Resources for upper secondary pupils, examining composition techniques by American Minimalist composers Steve Reich and John Adams.
Shaker Loops – John Adams
(The SCO has not recorded this piece, but here is a recording featuring John Adams and a specially selected ensemble. Many other recordings are available online.)
Minimalism was a radical musical movement which originated in the USA in the 1960s. Pieces are constructed from a small number of short melodic ideas, which are repeated many times to generate music that gradually changes over a long period of time. Pioneered by Steve Reich, minimalist music was initially made from short rhythmic ‘cells’ that were repeated a lot and put through a number of processes allowing the music to very, very gradually develop and transform.
Minimalist techniques include –
Interlocking – staggering two cells so the rhythms interlock to create a more complex pattern
Gradual Transformation – after many repeats the cell changes by just one note or duration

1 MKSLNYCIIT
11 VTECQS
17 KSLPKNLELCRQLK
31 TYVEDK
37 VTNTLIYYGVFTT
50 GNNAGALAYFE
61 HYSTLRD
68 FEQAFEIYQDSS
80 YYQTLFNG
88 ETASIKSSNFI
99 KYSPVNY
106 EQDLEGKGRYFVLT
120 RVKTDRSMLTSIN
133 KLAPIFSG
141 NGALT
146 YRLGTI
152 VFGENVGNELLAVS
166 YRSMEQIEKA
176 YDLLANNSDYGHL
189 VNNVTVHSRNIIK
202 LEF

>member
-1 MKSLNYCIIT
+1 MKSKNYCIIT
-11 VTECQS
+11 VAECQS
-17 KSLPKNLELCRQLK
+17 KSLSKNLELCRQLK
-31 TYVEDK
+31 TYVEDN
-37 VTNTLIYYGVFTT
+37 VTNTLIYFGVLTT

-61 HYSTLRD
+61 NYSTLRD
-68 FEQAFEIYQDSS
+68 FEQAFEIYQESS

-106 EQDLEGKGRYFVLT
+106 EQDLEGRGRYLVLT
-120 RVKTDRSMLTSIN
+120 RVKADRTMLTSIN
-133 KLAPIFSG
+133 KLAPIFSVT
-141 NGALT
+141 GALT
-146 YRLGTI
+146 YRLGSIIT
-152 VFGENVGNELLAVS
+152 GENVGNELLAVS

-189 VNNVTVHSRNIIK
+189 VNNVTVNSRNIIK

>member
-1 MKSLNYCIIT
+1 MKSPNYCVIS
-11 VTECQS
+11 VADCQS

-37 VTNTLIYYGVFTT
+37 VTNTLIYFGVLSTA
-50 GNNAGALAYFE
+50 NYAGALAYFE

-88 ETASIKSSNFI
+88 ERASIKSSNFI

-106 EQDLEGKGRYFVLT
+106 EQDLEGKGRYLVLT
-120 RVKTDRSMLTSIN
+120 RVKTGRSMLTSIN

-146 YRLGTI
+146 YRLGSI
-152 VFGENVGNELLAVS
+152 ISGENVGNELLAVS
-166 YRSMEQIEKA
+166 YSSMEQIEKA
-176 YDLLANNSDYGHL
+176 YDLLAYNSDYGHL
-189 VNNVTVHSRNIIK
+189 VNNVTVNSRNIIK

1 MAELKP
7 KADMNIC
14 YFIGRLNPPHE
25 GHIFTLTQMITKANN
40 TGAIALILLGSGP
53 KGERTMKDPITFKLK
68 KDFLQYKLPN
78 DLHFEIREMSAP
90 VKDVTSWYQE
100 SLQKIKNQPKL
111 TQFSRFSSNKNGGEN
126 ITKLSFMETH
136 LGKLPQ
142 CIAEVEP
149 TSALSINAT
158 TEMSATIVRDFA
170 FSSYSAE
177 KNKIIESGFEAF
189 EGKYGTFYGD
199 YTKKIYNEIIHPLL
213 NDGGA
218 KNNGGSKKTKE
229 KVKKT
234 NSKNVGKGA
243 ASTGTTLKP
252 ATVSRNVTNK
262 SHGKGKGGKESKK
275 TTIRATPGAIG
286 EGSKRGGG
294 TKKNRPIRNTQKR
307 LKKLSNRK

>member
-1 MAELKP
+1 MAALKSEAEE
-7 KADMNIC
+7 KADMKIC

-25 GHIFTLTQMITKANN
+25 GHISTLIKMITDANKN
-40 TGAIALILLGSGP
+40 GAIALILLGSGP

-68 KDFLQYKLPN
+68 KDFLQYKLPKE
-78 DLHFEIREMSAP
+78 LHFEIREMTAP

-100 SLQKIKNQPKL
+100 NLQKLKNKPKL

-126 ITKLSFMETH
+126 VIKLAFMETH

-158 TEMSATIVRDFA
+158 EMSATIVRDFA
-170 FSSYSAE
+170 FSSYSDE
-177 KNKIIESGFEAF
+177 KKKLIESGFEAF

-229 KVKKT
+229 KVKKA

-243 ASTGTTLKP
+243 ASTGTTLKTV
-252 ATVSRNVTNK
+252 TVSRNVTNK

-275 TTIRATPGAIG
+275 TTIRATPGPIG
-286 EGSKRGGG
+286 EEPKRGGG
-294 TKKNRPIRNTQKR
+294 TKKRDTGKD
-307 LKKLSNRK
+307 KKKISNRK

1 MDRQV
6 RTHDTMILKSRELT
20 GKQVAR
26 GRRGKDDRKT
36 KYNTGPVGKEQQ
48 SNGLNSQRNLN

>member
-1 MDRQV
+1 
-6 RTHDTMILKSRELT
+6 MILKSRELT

Phasing – the same cell is played by two people. One slowly moves out of synch with the other by very slightly altering the speed or length of the cell, and each mismatch creates new rhythms and harmonies
Shifting – another form of phasing. One pattern shifts its emphasis by placing the last note at the beginning or vice versa thus creating new a pattern
- Find a friend
- Clap the following ‘football’ rhythm four times around
- Now add an extra whole beat on to the end of the rhythm above, and clap four times through
- Next, pick one rhythm each and try to clap them through at the same time. The patterns will go out of sync and it will be hard to keep going, but eventually the patterns fit together again!
- How does it sound? Congratulations, you have just performed a phase, one of the most important of all minimalist techniques!
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Kindly supported by
The Misses Barrie Charitable Trust, The Gannochy Trust, The Plum Trust, PF Charitable Trust, The D'Oyly Carte Charitable Trust, Gordon Fraser Charitable Trust, The Margaret Murdoch Charitable Trust, The JTH Charitable Trust, The Educational Institute Of Scotland, The Forteviot Charitable Trust, Sir Iain Stewart Foundation, The Guildry Incorporation Of Perth and Jimmie Cairncross Charitable Trust.